Parallel twins are currently motorcycling’s dominant force. Honda’s new Hornet and Transalp are earning rave reviews. Aprilia, BMW, Husqvarna, Kawasaki, KTM and Royal Enfield have popular families. Fantic’s first ever twin borrows its engine from Yamaha’s MT-07 and Ténéré, which sell by the boat-load. Even Suzuki’s latest V-Strom is a parallel not a Vee.
And then there’s Triumph, which has a thriving family of Bonnevilles, Scramblers and Thruxton parallel twins. And which, having just changed its Street Twin’s name to Speed Twin 900, now has a pair of retro roadsters named after the 498cc machine that appeared through the post-Second World War gloom to begin motorcycling’s first parallel twin era.
The Speed Twin was actually launched in 1937, and made an immediate impact, but the War’s outbreak two years later halted production. When the Triumph returned in subtly updated form in 1946, it dramatically proved that two cylinders could be better than one – inspiring rival firms to follow, and triggering a period of parallel twin dominance that would last for decades.
Its designer, Triumph’s charismatic boss Edward Turner, outlined the Twin’s advantages in typically forthright fashion. “It will run at higher revolutions than a single of similar capacity without unduly stressing major components,” he said. “The engine gives faster acceleration, is more durable, easier to silence and better cooled. In every way it is a more agreeable engine to handle.”
Few disagreed after riding the Speed Twin, which was matched by some singles in its top speed of just over 90mph, but not in effortless way it could cruise at 70mph. The pushrod-operated engine, which had a 360-degree firing arrangement (pistons rising and falling together), was softly tuned, with a maximum output of 29bhp at 6000rpm. Although there was some vibration, by single-pot standards it was smooth.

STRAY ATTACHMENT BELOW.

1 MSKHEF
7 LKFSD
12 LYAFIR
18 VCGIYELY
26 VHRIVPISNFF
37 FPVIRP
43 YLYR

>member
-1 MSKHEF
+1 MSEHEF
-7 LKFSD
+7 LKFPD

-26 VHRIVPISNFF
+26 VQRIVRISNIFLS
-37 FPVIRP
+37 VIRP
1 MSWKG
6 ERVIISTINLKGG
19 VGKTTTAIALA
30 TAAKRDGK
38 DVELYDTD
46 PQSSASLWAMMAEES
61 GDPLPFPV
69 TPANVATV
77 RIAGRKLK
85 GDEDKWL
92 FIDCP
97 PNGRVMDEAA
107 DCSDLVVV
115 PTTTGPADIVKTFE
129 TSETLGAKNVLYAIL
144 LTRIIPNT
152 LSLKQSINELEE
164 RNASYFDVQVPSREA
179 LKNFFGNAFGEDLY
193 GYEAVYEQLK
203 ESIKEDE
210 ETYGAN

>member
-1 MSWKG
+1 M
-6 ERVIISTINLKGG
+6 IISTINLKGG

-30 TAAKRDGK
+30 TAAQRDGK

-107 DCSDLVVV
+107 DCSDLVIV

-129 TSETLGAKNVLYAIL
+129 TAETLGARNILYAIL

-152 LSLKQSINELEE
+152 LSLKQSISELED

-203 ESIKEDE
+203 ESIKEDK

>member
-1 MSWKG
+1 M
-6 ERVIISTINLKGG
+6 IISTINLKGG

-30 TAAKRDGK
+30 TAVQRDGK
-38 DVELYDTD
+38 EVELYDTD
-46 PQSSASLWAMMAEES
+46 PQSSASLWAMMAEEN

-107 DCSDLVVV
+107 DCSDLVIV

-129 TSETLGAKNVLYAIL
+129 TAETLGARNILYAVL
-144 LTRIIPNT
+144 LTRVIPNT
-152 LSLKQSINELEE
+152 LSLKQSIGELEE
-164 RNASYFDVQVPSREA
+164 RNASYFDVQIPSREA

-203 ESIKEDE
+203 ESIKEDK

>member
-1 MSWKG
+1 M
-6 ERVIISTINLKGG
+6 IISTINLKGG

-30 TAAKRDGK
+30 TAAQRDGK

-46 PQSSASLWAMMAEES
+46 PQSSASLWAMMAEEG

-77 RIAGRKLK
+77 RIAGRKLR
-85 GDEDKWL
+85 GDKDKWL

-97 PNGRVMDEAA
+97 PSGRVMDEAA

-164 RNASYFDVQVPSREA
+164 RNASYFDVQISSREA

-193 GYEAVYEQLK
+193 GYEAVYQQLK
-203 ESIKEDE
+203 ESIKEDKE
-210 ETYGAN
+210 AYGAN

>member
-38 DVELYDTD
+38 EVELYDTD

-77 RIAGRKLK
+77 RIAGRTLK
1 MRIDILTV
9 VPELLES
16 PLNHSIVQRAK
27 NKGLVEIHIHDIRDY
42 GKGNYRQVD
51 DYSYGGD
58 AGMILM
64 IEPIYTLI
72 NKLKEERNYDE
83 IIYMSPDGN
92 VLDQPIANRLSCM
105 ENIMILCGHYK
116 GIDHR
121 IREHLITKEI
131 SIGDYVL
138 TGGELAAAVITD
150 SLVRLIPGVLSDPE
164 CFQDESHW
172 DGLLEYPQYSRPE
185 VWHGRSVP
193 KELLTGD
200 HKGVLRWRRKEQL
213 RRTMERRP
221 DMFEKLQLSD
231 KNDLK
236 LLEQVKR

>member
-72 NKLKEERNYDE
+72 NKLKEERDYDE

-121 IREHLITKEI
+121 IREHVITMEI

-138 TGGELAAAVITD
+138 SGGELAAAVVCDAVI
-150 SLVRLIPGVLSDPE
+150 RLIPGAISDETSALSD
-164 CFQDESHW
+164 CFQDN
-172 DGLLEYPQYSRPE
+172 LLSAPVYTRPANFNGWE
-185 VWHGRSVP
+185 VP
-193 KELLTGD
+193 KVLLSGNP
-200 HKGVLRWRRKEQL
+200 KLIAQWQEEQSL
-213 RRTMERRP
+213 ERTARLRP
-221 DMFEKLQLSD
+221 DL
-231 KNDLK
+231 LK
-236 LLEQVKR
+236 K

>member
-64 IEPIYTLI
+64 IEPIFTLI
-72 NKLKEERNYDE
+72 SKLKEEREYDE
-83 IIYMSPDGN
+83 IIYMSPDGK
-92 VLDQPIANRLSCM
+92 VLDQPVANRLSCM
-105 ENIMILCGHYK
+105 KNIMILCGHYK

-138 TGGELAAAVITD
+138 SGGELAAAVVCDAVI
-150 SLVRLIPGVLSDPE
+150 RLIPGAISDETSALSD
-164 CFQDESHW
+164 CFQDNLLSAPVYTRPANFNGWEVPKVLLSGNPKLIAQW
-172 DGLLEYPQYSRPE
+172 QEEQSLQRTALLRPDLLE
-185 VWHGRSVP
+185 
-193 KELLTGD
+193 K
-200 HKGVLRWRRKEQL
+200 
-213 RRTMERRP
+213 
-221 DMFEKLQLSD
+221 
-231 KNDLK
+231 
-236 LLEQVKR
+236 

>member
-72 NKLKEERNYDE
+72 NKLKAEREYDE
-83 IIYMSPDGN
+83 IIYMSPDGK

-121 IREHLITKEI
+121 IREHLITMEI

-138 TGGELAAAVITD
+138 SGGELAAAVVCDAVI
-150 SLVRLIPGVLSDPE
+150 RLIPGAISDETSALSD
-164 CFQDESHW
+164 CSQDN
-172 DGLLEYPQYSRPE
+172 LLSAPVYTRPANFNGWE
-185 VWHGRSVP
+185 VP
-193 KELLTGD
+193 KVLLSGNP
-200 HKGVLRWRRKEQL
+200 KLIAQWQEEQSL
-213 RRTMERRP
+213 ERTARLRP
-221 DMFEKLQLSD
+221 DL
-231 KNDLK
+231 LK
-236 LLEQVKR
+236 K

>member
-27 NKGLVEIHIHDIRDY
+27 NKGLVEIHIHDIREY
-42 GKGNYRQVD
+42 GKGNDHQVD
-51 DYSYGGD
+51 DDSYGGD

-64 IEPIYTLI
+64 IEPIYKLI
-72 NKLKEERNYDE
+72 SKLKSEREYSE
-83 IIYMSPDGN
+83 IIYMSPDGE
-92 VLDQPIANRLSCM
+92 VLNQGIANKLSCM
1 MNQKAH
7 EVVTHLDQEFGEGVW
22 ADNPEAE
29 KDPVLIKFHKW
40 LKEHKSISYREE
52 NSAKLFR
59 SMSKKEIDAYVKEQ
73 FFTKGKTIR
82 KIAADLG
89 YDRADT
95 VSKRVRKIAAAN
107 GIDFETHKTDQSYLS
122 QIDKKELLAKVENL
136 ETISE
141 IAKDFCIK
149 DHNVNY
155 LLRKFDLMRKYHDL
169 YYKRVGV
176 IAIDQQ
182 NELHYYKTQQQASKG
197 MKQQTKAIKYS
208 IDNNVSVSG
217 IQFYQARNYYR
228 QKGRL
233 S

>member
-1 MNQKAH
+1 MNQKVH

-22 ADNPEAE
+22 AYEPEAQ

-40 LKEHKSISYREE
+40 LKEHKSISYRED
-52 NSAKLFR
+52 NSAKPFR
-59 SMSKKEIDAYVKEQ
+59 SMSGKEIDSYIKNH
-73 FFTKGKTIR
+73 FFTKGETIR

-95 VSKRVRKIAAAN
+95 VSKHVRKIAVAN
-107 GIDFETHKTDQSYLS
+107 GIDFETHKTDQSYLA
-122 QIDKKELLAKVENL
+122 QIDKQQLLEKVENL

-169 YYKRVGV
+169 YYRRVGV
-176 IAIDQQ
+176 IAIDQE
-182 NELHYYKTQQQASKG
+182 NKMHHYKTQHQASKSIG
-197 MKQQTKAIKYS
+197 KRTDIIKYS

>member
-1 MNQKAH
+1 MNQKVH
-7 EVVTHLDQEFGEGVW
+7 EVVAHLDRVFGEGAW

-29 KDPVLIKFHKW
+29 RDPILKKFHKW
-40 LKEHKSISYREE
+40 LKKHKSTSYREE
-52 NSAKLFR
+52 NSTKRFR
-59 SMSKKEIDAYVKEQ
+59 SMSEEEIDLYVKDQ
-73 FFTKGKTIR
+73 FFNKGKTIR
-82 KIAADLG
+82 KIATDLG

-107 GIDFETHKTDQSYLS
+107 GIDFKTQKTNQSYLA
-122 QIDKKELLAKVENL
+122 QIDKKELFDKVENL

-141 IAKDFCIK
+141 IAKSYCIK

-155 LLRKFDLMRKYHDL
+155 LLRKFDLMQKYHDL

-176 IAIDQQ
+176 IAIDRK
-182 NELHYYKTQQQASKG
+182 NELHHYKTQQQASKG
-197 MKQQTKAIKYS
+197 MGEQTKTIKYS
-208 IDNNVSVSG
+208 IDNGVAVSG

Turner had recently arrived from Ariel (where he had designed the glamorous Square Four), after that firm had taken over Triumph. He had announced himself by revamping Triumph’s single-cylinder range of 500, 350 and 250cc models with fresh styling and catchy new names: Tiger 90, 80 and 70.
Turner’s rare talent for both marketing and styling were again evident in the Speed Twin, with its evocative name and handsome lines. And the Twin’s lean, simple look was not misleading. It used essentially the same frame and forks as the Tiger 90, was actually slightly lighter than the 500 single, and its engine was slightly narrower.
It was the Speed Twin’s performance, though, that sent the testers of the day into rapture. “On the open road the machine was utterly delightful,” reported The Motor Cycle. “Ample power was always available at a turn of the twist-grip, and the lack of noise when the machine was cruising in the seventies was almost uncanny.” The magazine managed a two-way average of 93.7mph and a “truly amazing” one-way best of 107mph.
The journalist from rival magazine Motor Cycling was similarly enthusiastic in its January 1946 review. After collecting a Speed Twin from Triumph’s base at Meriden, near Coventry, where the factory had been rebuilt since being damaged by German bombs, he headed south-westwards towards Cheltenham, searching out twisty roads where the bike’s handling could be tested.
The Speed Twin did not disappoint, judging from the glowing report: “How can mere writing express that sense of mastery, that sympathy with the machine, that exhilarating impression of complete control which a healthy engine, hair-fine steering and super-adequate braking can combine to inspire?” He then took the Triumph for an off-road ride, where it again impressed, before reaching London as darkness fell.